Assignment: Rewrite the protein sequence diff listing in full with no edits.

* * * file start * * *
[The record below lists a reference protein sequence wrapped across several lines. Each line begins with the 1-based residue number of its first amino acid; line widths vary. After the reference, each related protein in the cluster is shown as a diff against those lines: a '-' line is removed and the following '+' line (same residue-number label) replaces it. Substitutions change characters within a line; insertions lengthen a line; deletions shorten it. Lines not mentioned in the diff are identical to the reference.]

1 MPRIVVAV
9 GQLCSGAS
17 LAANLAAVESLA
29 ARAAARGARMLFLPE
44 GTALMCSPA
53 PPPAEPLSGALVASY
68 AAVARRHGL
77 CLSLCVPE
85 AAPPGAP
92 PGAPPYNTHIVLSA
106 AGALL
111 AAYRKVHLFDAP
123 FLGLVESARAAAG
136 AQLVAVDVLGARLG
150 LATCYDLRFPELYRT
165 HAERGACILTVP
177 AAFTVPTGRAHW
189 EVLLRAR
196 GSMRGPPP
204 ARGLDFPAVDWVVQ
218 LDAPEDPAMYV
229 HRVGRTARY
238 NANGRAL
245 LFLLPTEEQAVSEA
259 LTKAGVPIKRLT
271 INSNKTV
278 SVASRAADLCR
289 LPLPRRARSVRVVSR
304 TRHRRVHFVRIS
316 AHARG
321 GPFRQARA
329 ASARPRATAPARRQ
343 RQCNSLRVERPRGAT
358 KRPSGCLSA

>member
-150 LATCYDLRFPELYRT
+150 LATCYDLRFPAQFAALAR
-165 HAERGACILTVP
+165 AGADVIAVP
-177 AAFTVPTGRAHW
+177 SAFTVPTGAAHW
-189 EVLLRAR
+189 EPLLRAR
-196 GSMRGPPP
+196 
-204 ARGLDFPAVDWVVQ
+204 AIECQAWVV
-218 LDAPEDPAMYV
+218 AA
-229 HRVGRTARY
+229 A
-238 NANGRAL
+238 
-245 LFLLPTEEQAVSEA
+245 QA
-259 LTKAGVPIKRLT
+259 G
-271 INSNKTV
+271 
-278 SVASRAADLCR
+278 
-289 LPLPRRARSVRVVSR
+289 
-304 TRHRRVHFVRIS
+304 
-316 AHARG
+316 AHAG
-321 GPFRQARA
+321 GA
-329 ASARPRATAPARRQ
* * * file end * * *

[The record below lists a reference protein sequence wrapped across several lines. Each line begins with the 1-based residue number of its first amino acid; line widths vary. After the reference, each related protein in the cluster is shown as a diff against those lines: a '-' line is removed and the following '+' line (same residue-number label) replaces it. Substitutions change characters within a line; insertions lengthen a line; deletions shorten it. Lines not mentioned in the diff are identical to the reference.]

1 MPRIVVAV
9 GQLCSGAS
17 LAANLAAVESLA
29 ARAAARGARMLFLPE
44 GTALMCSPA
53 PPPAEPLSGALVASY
68 AAVARRHGL
77 CLSLCVPE
85 AAPPGAP
92 PGAPPYNTHIVLSA
106 AGALL
111 AAYRKVHLFDAP
123 FLGLVESARAAAG
136 AQLVAVDVLGARLG
150 LATCYDLRFPELYRT
165 HAERGACILTVP
177 AAFTVPTGRAHW
189 EVLLRAR
196 GSMRGPPP
204 ARGLDFPAVDWVVQ
218 LDAPEDPAMYV
229 HRVGRTARY
238 NANGRAL
245 LFLLPTEEQAVSEA
259 LTKAGVPIKRLT
271 INSNKTV
278 SVASRAADLCR
289 LPLPRRARSVRVVSR
304 TRHRRVHFVRIS
316 AHARG
321 GPFRQARA
329 ASARPRATAPARRQ
343 RQCNSLRVERPRGAT
358 KRPSGCLSA

>member
-150 LATCYDLRFPELYRT
+150 LATCYDLRFPAQFAALAR
-165 HAERGACILTVP
+165 AGADVIAVP
-177 AAFTVPTGRAHW
+177 SAFTVPTGAAHW
-189 EVLLRAR
+189 EPLLRAR
-196 GSMRGPPP
+196 
-204 ARGLDFPAVDWVVQ
+204 AIECQAWVV
-218 LDAPEDPAMYV
+218 AA
-229 HRVGRTARY
+229 A
-238 NANGRAL
+238 
-245 LFLLPTEEQAVSEA
+245 QA
-259 LTKAGVPIKRLT
+259 G
-271 INSNKTV
+271 
-278 SVASRAADLCR
+278 
-289 LPLPRRARSVRVVSR
+289 
-304 TRHRRVHFVRIS
+304 
-316 AHARG
+316 AHAG
-321 GPFRQARA
+321 GA
-329 ASARPRATAPARRQ